The Obligatory Super Hole X

by Feb 7, 2016


Get excited, America and all parts beyond: Super Hole X is upon you. Indeed, this is the tenth time I have expunged all enjoyment from watching the Super Bowl so that I may proffer my opinions on the commercials contained therein to, as always, upwards of two dozen mildly enthused readers – all while offending people I’d like to work with or for. It’s as brave as advertising gets.

The guidelines: I only review ads shown during the four quarters of the game, so no pre- or post-game spots (unless they were released early and I didn’t know any better). And no movie trailers, TV show promos, or local/regional ads. Or pharmaceuticals that aren’t named Colon Blow.

Once again, spots are arranged in alphabetical order according to brand. If I have missed any, feel free to visit a site that requires an ad blocker to view rage-free.

My apologies in advance to anyone who worked on any of the spots to which I give low marks. Remember, you got to do a Super Bowl spot. I got to write a blog post about it.

This year’s takeaway: For all the talk the last couple of years about “storytelling” and how “the future belongs to storytellers,” I didn’t see a lot of actual storytelling going on. You know, with a hero/heroine, conflict, resolution, etc. Even a montage can follow that classic arc. Not that I ever recommend a montage. Especially after this year. Also, please stop using hashtags as the titles of your spots.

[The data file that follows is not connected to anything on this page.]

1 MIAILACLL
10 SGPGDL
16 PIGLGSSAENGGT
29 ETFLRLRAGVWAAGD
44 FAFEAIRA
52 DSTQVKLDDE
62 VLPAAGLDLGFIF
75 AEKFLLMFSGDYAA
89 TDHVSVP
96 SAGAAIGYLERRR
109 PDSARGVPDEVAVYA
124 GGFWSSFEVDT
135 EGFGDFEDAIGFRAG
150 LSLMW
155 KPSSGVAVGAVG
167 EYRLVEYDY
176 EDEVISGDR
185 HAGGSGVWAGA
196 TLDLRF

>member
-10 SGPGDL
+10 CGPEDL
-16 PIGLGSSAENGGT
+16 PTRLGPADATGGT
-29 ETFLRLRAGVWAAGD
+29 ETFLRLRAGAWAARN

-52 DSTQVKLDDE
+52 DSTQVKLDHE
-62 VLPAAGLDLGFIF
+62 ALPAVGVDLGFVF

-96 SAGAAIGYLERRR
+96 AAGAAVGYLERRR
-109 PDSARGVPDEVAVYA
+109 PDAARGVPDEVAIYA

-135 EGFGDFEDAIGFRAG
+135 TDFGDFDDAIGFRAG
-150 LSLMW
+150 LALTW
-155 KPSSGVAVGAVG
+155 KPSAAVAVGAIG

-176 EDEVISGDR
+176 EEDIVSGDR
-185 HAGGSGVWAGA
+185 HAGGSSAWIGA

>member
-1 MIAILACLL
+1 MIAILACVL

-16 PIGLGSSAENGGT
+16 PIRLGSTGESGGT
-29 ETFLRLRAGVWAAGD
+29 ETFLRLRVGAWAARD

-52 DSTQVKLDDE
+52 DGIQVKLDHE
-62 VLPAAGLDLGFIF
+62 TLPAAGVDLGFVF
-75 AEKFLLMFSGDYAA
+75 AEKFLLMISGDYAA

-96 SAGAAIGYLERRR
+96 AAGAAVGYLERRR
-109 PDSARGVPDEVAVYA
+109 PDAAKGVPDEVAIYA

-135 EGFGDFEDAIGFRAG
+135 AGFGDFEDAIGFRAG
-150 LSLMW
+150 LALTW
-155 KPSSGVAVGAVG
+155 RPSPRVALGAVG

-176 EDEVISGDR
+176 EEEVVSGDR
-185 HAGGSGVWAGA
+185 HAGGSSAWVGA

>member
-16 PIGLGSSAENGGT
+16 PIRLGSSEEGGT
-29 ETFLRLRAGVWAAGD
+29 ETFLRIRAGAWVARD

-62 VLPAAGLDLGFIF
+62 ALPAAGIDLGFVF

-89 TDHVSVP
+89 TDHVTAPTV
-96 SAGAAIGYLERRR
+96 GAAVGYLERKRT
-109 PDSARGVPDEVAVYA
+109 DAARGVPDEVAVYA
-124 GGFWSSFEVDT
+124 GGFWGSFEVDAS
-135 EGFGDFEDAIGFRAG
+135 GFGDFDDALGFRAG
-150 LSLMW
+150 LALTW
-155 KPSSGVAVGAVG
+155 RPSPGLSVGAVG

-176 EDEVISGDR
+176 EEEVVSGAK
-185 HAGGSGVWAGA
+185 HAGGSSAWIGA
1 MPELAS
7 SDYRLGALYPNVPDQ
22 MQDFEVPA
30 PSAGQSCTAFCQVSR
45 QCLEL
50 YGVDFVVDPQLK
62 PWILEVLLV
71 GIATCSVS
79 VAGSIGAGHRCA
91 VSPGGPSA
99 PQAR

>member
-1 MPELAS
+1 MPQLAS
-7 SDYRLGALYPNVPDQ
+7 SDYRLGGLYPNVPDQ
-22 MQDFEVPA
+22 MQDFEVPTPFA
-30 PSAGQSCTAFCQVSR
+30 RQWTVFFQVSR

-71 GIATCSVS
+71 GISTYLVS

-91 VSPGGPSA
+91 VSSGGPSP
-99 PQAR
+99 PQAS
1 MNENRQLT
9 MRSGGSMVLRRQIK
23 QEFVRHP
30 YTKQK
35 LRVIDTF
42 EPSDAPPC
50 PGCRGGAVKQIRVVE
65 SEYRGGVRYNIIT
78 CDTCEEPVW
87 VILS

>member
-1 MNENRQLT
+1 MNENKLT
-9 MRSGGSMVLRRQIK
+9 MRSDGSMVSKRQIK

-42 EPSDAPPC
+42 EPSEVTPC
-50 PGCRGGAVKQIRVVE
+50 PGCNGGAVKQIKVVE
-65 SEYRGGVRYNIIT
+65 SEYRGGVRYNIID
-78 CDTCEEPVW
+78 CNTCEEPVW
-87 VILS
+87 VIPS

Acura, “What He Said” – Acura is a brand that could really use some focus. This spot, for the long-gestating second generation of the NSX, aims to launch the brand’s new positioning: Precision Crafted Performance. Lack of grammatically correct hyphens notwithstanding, the tagline itself isn’t particularly exciting, although it is better than “Civics with Chrome.” The spot itself has some very nice, smart touches. I love using the isolated bits of the song. I like that it assumes people know the song (and if you can’t afford a six-figure car, you’re not probably old enough to have seen not-Van Hagar in concert). I really dig the lack of trying-to-hard voice over at the end. And I’d really, really like this spot more if it wasn’t on during the Super Bowl. It just doesn’t feel special enough. B

Advil, “What Pain?” – If you mute the sound, this spot is at least interesting to look at – although this particular style is bordering on cliché at the moment. The voice over, however, feels like it belongs to a different spot produced in a different decade. C-